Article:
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  • In these spiders, too, the newly-hatched young shift for themselves as soon as they emerge from the cocoon; in others that guard the cocoon the young stay for a longer or shorter time under their mother's protection, those of the wandering Lycosidae climbing on her back to be carried about with her wherever she goes.

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  • It.s my fault Toby was wandering around without someone watching him, but really, Kris, who assigns a woman an Immortal kid that.s not even her own and expects her to know what to do with it?

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  • And Rostov got up and went wandering among the campfires, dreaming of what happiness it would be to die--not in saving the Emperor's life (he did not even dare to dream of that), but simply to die before his eyes.

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  • "Why are you wandering about like an outcast?" asked her mother.

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  • You were the one in the photo - the wandering nephew.

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  • He was born at Toledo, spent most of his life in travel, wandering even to England and to the East, and died in 1167.

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  • The attempt of Des Murs was praiseworthy, but in effect it has utterly failed, notwithstanding the encomiums passed upon it by friendly critics (Rev. de Zoologie, 1860, pp. 176-183,313-325,370-373).2 Until about this time systematists, almost without exception, may be said to have been wandering with no definite purpose.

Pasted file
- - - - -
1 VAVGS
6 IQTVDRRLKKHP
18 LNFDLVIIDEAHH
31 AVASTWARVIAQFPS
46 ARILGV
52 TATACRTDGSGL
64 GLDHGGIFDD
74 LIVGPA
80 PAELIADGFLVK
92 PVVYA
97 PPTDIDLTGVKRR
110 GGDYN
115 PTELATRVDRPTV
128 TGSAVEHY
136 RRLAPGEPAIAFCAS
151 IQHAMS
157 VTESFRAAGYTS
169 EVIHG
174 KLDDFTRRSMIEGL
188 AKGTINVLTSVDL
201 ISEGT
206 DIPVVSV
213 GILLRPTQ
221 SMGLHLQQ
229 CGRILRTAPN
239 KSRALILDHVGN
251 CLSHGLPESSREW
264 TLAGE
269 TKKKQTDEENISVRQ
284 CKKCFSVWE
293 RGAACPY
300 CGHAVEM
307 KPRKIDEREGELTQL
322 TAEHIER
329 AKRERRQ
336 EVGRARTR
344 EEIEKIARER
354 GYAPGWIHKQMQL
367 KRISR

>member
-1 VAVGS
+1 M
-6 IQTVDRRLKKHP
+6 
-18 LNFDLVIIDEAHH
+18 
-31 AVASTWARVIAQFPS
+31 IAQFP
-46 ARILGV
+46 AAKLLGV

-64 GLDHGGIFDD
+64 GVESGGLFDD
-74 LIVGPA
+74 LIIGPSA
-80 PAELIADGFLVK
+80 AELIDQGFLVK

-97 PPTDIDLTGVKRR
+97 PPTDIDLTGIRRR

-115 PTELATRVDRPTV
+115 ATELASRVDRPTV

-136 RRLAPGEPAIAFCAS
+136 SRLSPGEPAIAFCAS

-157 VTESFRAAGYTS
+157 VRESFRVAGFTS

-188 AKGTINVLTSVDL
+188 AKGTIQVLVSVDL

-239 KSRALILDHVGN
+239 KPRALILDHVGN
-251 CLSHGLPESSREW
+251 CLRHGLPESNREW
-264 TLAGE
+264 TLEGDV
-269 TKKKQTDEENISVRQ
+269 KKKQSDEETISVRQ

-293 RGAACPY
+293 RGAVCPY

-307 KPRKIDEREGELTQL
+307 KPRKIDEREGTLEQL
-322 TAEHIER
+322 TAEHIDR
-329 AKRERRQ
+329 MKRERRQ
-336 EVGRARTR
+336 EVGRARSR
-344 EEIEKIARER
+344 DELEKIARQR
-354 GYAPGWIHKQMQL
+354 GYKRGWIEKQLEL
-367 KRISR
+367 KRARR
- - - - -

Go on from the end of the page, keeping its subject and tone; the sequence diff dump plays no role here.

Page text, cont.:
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  • 2 Elster (Beitrage) says that the poem is the work of two poets: the first part by a Thuringian wandering minstrel, the second - which differs in style and dialect - by a Bavarian official.

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  • The fiction of Belisarius wandering as a blind beggar through the streets of Constantinople, which has been adopted by Marmontel in his Belisaire, and by various painters and poets, is first heard of in the 10th century.

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  • "I was looking for somewhere I could get food," she said, reminded of her initial reason for wandering out of her room.